Therefore the amount he will have saved is: \begin{align*} \text{Saved} &= \text{R}\,\text{1 430} - \text{R}\,\text{1 170} \\ &= \text{R}\,\text{260} \end{align*}

How much will he lose if the exchange rate moves to \(\text{R}\,\text{19}\)?

\begin{align*} \text{Cost} &= \text{130} \times \text{R}\,\text{19} \\ &= \text{R}\,\text{2 470} \end{align*}

Therefore the amount he will lose is: \begin{align*} \text{Loss} &= \text{R}\,\text{2 470} - \text{R}\,\text{1 430} \\ &= \text{R}\,\text{1 040} \end{align*}

Nthabiseng wants to buy an iPad that costs \(\text{£}\,\text{120}\), with the exchange rate currently at \(\text{£}\,\text{1} = \text{R}\,\text{14}\). She estimates that the exchange rate will drop to \(\text{R}\,\text{9}\) in a month.

How much will the iPad cost, in rands, if she buys it now?

\begin{align*} \text{Cost} &= \text{120} \times \text{R}\,\text{14} \\ &= \text{R}\,\text{1 680} \end{align*}

How much will she save if the exchange rate drops to \(\text{R}\,\text{9}\)?

\begin{align*} \text{Cost} &= \text{120} \times \text{R}\,\text{9} \\ &= \text{R}\,\text{1 080} \end{align*}

Therefore the amount she will have saved is: \begin{align*} \text{Saved} &= \text{R}\,\text{1 680} - \text{R}\,\text{1 080} \\ &= \text{R}\,\text{600} \end{align*}

How much will she lose if the exchange rate moves to \(\text{R}\,\text{18}\)?

\begin{align*} \text{Cost} &= \text{120} \times \text{R}\,\text{18} \\ &= \text{R}\,\text{2 160} \end{align*}

Therefore the amount she will lose is: \begin{align*} \text{Loss} &= \text{R}\,\text{2 160} - \text{R}\,\text{1 680} \\ &= \text{R}\,\text{480} \end{align*}

Study the following exchange rate table:

Country

Currency

Exchange Rate

United Kingdom (UK)

Pounds (£)

\(\text{R}\,\text{14,13}\)

United States (USA)

Dollars (\(\$\))

\(\text{R}\,\text{7,04}\)

In South Africa the cost of a new Honda Civic is \(\text{R}\,\text{173 400}\). In England the same vehicle costs \(\text{£}\,\text{12 200}\) and in the USA \(\$ \text{21 900}\). In which country is the car the cheapest?

To answer this question we work out the cost of the car in rand for each country and then compare the three answers to see which is the cheapest. Cost in rands = cost in currency times exchange rate.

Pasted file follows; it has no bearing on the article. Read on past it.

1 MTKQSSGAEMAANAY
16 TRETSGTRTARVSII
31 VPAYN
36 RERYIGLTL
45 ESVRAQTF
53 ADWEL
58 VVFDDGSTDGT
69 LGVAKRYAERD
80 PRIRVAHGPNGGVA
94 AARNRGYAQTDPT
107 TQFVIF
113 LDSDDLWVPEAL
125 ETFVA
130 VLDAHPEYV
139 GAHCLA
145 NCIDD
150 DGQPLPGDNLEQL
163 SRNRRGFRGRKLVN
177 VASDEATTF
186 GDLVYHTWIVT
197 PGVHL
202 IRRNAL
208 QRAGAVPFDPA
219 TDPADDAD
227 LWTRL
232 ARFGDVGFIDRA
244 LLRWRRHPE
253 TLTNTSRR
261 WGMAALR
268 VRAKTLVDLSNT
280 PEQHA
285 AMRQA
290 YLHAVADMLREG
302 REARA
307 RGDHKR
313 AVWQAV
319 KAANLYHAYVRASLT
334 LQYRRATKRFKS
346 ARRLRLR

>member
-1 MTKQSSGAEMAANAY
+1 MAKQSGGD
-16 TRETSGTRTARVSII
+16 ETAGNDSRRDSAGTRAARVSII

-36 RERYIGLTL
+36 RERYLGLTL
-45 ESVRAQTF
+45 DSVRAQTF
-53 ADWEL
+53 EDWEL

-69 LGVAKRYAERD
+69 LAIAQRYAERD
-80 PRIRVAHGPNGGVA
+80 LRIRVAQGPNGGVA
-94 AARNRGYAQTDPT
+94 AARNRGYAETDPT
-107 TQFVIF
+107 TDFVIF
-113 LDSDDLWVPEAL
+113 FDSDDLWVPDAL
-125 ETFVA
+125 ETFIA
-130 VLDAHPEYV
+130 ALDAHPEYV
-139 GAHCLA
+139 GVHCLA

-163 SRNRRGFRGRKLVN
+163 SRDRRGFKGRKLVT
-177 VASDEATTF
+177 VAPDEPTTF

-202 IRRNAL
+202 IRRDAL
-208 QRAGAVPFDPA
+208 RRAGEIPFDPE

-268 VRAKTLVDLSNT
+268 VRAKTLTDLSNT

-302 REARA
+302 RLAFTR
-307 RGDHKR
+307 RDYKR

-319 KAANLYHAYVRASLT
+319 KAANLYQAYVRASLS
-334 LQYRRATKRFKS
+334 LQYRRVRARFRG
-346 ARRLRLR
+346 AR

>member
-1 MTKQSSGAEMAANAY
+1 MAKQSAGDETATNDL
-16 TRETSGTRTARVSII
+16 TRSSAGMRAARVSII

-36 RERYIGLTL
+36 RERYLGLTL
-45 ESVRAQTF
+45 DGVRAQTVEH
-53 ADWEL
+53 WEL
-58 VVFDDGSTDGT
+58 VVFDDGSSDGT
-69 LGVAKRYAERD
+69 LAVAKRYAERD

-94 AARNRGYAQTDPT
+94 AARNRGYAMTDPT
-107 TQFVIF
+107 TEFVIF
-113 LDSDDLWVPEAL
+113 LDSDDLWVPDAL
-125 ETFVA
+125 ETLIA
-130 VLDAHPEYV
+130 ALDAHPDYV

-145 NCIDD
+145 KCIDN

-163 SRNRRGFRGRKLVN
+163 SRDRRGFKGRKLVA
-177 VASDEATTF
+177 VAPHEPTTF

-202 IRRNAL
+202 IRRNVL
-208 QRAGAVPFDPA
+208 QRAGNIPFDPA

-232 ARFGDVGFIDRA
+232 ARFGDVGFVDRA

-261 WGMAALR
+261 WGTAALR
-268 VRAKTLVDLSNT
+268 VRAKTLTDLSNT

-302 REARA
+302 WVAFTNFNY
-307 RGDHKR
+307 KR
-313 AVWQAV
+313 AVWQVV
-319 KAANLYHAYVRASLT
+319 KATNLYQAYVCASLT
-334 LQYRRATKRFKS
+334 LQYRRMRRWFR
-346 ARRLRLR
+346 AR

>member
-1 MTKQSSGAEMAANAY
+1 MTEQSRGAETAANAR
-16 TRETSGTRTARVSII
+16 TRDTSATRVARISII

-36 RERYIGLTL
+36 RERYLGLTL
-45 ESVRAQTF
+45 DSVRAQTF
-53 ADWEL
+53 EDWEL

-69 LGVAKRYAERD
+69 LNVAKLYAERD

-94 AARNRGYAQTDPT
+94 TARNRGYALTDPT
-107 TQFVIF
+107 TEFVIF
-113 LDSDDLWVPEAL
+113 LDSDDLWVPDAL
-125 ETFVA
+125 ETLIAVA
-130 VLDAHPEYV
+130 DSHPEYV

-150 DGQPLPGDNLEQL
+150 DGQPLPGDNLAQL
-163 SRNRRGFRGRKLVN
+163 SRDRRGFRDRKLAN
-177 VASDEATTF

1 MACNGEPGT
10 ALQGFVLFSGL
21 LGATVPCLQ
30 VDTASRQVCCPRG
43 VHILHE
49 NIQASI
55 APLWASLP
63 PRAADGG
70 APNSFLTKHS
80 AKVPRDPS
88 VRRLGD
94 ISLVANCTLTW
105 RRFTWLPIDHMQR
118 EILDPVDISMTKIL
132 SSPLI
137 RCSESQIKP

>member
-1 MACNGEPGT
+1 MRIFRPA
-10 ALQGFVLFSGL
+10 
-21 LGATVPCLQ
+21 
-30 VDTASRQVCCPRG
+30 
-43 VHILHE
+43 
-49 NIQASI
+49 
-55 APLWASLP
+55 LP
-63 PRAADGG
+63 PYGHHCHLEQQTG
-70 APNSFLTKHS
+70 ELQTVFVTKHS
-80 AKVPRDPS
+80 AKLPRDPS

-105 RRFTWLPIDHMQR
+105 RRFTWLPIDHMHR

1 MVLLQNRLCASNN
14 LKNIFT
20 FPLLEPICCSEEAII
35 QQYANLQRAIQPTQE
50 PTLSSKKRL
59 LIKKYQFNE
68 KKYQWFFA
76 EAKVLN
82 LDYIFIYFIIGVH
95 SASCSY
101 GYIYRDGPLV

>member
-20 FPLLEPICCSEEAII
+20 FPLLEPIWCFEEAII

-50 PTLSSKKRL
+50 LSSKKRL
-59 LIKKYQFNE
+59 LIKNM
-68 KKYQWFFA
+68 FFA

Cost in UK: \(\text{12 200} \times \frac{\text{14,13}}{1} = \text{R}\,\text{172 386}\)

Cost in USA: \(\text{21 900} \times \frac{\text{7,04}}{1} = \text{R}\,\text{154 400}\)

Comparing the three costs we find that the car is the cheapest in the USA.

Sollie and Arinda are waiters in a South African restaurant attracting many tourists from abroad. Sollie gets a \(\text{£}\,\text{6}\) tip from a tourist and Arinda gets \(\$ \text{12}\). Who got the better tip?

Sollie: \(6 \times \frac{\text{14,31}}{1} = \text{R}\,\text{84,78}\)

Arinda: \(12 \times \frac{\text{7,04}}{1} = \text{R}\,\text{84,48}\).

Therefore Sollie got the better tip. He got \(\text{30}\) cents more than Arinda.

Yaseen wants to buy a book online. He finds a publisher in London selling the book for \(\text{£}\,\text{7,19}\). This publisher is offering free shipping on the product.

He then finds the same book from a publisher in New York for \(\$ \text{8,49}\) with a shipping fee of \(\$ \text{2}\).

Next he looks up the exchange rates to see which publisher has the better deal. If \(\$ \text{1} = \text{R}\,\text{11,48}\) and \(\text{£}\,\text{1} = \text{R}\,\text{17,36}\), which publisher should he buy the book from?

London publisher: \(\text{7,19} \times \frac{\text{17,36}}{1} = \text{R}\,\text{124,82}\)

New York publisher: \((\text{8,49} + 2) \times \frac{\text{11,48}}{1} = \text{R}\,\text{120,43}\).

Therefore Yaseen should buy the book from the New York publisher.